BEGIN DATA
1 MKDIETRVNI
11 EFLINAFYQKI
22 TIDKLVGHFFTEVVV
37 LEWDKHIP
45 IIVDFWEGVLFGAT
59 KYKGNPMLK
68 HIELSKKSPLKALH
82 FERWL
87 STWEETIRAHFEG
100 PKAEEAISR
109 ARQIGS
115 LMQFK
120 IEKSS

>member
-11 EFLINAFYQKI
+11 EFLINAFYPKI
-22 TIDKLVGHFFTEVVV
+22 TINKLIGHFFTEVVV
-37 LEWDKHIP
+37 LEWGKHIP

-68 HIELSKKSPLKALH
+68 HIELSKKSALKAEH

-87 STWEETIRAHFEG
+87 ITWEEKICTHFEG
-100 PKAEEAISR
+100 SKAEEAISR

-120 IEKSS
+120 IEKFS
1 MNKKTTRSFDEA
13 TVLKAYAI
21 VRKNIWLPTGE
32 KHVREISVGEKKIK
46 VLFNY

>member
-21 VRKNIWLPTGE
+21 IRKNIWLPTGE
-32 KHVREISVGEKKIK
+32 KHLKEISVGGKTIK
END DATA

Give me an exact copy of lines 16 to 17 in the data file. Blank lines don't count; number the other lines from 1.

+11 EFLINAFYPKI
-22 TIDKLVGHFFTEVVV